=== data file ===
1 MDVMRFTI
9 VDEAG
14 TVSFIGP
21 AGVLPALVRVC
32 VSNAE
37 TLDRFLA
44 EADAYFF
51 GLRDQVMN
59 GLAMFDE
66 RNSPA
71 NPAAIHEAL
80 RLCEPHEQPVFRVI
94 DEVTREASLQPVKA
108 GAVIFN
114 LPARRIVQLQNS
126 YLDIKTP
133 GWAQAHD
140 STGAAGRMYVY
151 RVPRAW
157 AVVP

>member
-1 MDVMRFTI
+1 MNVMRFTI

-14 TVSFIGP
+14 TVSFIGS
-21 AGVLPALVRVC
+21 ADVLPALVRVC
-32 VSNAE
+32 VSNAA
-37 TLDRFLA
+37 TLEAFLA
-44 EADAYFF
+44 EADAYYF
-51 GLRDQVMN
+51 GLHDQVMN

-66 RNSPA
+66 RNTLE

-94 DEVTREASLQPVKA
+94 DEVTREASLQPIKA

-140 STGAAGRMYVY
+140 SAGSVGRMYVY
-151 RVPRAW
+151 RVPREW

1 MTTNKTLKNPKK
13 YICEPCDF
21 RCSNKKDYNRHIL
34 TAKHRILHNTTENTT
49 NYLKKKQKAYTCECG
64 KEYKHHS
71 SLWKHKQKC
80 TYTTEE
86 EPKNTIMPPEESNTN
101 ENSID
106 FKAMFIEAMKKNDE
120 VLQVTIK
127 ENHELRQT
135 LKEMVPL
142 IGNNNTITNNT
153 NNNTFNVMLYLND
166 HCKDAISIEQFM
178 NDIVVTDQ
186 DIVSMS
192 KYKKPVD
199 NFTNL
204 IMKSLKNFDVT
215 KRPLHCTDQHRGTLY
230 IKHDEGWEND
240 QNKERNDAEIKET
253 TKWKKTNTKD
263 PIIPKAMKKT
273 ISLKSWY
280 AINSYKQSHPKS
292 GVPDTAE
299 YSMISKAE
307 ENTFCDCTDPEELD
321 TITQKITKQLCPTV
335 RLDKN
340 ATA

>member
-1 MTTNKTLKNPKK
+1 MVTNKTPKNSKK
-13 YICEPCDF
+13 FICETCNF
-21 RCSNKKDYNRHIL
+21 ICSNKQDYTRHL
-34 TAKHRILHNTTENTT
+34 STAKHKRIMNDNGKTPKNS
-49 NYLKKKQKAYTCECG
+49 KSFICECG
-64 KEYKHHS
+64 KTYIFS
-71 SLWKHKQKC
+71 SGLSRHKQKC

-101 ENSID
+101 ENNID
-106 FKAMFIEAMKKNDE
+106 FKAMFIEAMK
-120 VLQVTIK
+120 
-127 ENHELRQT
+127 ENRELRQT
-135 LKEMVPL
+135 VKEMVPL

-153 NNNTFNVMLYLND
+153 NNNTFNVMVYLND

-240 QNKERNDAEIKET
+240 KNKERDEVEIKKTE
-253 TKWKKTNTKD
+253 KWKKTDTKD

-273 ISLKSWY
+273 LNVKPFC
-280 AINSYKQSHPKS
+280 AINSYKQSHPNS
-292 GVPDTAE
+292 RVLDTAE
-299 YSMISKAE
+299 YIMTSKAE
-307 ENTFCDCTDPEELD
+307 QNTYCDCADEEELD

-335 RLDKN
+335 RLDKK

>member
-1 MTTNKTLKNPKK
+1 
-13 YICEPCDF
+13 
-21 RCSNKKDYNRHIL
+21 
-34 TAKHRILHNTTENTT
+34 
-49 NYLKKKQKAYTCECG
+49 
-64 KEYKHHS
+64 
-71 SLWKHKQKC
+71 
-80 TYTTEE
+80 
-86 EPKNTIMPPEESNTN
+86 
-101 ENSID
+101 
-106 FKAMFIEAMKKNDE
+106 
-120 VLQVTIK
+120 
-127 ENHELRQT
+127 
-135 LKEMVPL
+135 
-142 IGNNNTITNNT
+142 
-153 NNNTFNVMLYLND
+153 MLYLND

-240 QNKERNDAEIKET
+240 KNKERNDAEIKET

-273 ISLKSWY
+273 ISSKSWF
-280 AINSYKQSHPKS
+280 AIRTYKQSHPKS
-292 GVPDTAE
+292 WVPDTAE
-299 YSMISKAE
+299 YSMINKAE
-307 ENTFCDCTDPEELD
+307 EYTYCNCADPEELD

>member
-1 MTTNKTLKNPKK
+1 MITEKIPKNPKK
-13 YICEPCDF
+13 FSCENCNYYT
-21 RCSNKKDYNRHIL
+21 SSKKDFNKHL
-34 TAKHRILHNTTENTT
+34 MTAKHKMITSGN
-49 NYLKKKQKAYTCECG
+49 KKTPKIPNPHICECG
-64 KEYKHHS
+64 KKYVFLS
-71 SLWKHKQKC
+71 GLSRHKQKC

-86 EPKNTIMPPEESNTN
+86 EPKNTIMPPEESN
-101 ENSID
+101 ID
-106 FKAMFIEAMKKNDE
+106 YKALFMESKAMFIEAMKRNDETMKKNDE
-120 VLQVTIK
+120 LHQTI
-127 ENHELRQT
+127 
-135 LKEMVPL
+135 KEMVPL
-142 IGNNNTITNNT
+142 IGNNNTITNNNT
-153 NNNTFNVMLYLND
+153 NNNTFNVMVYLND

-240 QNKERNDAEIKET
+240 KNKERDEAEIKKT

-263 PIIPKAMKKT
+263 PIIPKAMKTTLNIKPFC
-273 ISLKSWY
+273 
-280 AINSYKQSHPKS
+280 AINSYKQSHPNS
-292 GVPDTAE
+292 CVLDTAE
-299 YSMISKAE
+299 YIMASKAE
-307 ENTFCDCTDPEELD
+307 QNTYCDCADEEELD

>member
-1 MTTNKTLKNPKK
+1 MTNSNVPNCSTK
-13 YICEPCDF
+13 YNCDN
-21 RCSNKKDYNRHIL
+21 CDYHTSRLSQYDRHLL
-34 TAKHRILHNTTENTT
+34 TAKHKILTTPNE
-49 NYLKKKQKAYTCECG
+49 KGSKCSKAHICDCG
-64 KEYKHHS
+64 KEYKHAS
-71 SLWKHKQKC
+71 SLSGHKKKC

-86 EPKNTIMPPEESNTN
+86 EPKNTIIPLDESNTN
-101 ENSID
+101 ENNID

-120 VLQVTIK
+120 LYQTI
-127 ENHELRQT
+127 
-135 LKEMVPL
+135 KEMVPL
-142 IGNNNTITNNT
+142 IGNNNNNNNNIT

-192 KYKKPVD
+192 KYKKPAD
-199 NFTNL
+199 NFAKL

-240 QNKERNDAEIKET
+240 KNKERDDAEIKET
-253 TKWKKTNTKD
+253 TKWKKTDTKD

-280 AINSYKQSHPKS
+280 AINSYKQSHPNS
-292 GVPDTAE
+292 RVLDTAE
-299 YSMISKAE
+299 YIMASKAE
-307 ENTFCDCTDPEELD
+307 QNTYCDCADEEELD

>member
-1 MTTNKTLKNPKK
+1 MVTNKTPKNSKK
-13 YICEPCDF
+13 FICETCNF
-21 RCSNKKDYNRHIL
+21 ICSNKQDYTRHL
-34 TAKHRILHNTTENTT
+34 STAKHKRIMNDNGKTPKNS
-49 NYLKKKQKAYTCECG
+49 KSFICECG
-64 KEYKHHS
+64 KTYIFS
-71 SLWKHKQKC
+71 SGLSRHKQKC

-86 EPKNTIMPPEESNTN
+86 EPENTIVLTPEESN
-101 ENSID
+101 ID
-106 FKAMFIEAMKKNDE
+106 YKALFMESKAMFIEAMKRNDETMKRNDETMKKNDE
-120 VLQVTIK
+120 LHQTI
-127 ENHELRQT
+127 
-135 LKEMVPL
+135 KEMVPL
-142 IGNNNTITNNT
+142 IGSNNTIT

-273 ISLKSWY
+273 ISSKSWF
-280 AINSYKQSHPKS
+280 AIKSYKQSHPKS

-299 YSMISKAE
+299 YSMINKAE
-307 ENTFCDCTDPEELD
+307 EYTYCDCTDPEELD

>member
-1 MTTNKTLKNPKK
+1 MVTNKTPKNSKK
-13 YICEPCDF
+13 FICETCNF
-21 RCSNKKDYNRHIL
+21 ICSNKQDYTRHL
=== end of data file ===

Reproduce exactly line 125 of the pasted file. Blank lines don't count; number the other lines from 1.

-13 YICEPCDF